Frequently Asked Questions
En Primeur is a French term meaning “in advance” or in English “Futures”. It is used to describe wine that is purchased in advance of the release of a wine, while it is still aging in barrel. Most, but not all, of the wines sold “en primeur” are Bordeaux wines offered through Bordeaux market.
Traditionally wine purchased at the opening “en primeur” rate were cheaper than the wines released a year or so later, after bottling. Although this is not always the case and depends largely on the quality of the vintage, prices for successful vintages have been seen to rise several years after a wine is released.
The other advantage of “en primeur” is that certain wines, notably the most popular chateaux of the Right Bank (St. Emilion and Pomerol) and the First Growths, are in very high demand and their production can never match demand. Buying “en primeur” is the only way that you will be able to secure allocations of certain of your favourite wines.
There are years that hold a special significance such as wedding years, birth years of a child or godchild or special anniversaries. Celebrating these occasions with a purchase of “en primeur” has always been a lasting way to remember these events.
Today when there is a risk of fake bottles at the top end of the wine market, buying a wine directly from the chateau at the start of its life, is the best way to ensure the wine’s provenance.
Finally, when you purchase wines “en primeur” you can choose the format that you wish your wine to be bottled in. Be it half bottles or imperials, magnums or double magnums, depending upon the quantity of wine you have been allocated, you can choose how you want to drink your favourite chateau.
Each year the international wine trade and press descends on Bordeaux at the beginning of April to taste the new vintage, six months after the grapes were picked. Fiona Morrison M.W., our managing director, has tasted Bordeaux en primeur for over 25 years with a select group of Masters of Wine and journalists including Jancis Robinson M.W. and Steven Spurrier. She tastes over 200 wines during “en primeur” week and we publish Fiona’s tasting notes as soon as the “en primeur” prices have been released. Of course, you need not rely just on Fiona’s notes, there are hundreds of merchants and journalists who publish their tasting notes on the Internet and who can also be of guidance to you.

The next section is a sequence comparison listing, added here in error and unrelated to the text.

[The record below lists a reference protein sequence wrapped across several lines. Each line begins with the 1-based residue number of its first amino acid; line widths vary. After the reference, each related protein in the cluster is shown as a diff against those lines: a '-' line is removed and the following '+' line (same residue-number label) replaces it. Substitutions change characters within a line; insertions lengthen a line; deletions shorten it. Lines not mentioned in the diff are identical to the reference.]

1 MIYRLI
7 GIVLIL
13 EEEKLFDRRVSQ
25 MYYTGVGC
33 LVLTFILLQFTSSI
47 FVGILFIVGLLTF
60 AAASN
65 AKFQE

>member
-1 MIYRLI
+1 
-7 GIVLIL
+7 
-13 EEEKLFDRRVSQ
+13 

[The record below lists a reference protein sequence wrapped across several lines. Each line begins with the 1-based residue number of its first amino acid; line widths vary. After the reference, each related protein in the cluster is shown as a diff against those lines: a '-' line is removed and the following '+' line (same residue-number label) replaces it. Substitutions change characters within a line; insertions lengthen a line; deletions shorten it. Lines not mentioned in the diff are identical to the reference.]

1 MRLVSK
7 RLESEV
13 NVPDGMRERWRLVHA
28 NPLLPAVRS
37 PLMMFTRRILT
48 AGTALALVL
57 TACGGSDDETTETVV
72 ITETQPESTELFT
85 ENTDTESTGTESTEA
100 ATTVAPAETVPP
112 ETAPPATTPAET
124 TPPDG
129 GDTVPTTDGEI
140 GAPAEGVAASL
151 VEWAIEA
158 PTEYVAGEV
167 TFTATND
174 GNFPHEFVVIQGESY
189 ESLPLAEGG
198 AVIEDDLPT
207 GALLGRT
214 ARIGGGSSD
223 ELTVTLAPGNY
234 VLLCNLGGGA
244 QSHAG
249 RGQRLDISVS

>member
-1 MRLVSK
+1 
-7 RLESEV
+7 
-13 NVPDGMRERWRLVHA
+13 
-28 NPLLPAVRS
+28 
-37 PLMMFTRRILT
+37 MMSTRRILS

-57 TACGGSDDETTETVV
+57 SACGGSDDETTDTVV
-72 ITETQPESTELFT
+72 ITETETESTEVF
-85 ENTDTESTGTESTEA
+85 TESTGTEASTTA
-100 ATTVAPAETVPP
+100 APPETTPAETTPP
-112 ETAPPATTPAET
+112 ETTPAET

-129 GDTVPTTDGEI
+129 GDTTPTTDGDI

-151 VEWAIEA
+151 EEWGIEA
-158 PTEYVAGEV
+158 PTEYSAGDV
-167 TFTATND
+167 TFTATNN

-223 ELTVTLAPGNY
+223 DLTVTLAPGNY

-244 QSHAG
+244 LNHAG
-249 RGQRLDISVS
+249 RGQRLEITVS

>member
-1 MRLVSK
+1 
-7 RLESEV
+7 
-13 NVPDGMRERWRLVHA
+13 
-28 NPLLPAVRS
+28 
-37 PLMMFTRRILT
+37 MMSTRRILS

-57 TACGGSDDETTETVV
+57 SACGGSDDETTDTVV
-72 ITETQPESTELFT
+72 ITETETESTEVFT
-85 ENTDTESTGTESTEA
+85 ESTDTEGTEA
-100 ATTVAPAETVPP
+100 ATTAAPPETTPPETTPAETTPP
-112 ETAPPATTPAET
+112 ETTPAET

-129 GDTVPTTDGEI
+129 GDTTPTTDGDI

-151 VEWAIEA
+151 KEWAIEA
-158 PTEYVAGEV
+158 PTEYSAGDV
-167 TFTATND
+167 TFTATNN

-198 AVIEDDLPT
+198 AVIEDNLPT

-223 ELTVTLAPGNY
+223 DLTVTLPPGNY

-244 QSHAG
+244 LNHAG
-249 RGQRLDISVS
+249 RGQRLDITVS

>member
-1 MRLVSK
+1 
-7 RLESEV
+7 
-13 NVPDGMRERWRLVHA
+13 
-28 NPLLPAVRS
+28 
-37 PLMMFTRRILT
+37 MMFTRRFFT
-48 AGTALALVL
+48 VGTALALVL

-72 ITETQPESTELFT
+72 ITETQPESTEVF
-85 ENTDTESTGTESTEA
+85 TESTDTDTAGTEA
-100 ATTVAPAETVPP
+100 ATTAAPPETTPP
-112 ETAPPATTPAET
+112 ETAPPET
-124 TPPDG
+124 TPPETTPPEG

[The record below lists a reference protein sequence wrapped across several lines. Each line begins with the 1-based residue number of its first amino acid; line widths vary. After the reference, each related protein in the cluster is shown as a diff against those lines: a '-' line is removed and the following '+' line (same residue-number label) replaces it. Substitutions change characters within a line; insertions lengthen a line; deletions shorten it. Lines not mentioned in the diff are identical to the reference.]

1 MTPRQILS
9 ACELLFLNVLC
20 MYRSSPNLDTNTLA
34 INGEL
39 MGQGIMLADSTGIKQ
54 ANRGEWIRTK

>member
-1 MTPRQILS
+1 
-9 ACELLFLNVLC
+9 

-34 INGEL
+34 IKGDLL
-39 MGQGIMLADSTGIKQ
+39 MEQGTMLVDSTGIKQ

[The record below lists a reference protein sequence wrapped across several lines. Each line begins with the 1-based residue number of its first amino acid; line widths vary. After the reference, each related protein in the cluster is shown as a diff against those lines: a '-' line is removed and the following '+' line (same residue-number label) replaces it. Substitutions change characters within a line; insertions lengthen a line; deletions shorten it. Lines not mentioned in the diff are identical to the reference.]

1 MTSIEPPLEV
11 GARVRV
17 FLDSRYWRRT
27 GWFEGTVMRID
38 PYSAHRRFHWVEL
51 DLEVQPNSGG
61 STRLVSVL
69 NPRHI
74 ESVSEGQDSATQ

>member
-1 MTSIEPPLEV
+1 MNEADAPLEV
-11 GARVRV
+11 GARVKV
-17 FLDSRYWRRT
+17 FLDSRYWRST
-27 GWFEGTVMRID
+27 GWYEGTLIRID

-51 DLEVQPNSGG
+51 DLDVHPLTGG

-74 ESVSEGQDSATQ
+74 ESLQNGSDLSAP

Even before we publish our list of “en primeur” wines available, you can send us your wish list so that we will inform you when we know the price and the allocation that we have for a certain wine. Once our list is published, you can order the wines via the website. We will let you know as soon as possible if we can satisfy your wishes, since certain wines are available in very limited quantities indeed. If a wine is still available, we will send you a confirmation shortly after receiving your request. A little later (usually after July 1st of the year of the “en primeur” offering) you will receive the invoice for the wines. Depending upon the vintage, the invoice will be payable immediately or, as is often the case at Thienpont Wines, by the 31st of October of the same year. If there are still “en primeur” wines available around the 1st of November when our new wine guide is published, these wines can be purchased with a payment date that is usually fixed around the end of March of the following year. What is important to note is that once you have ordered and paid for your “en primeur” wines, those wines are kept safe for you until we are ready to deliver them to your door; you have guaranteed ownership of your purchased “en primeur” wines.
It is usually two to two and one half years after the vintage that the wine is released having completed its aging in oak barrel and in bottle. Wines purchased “en primeur” in the 2015 vintage for example will be bottled in the summer of 2017 and shipped in the autumn and winter that follows. Certain wines may even take a little bit longer to be released.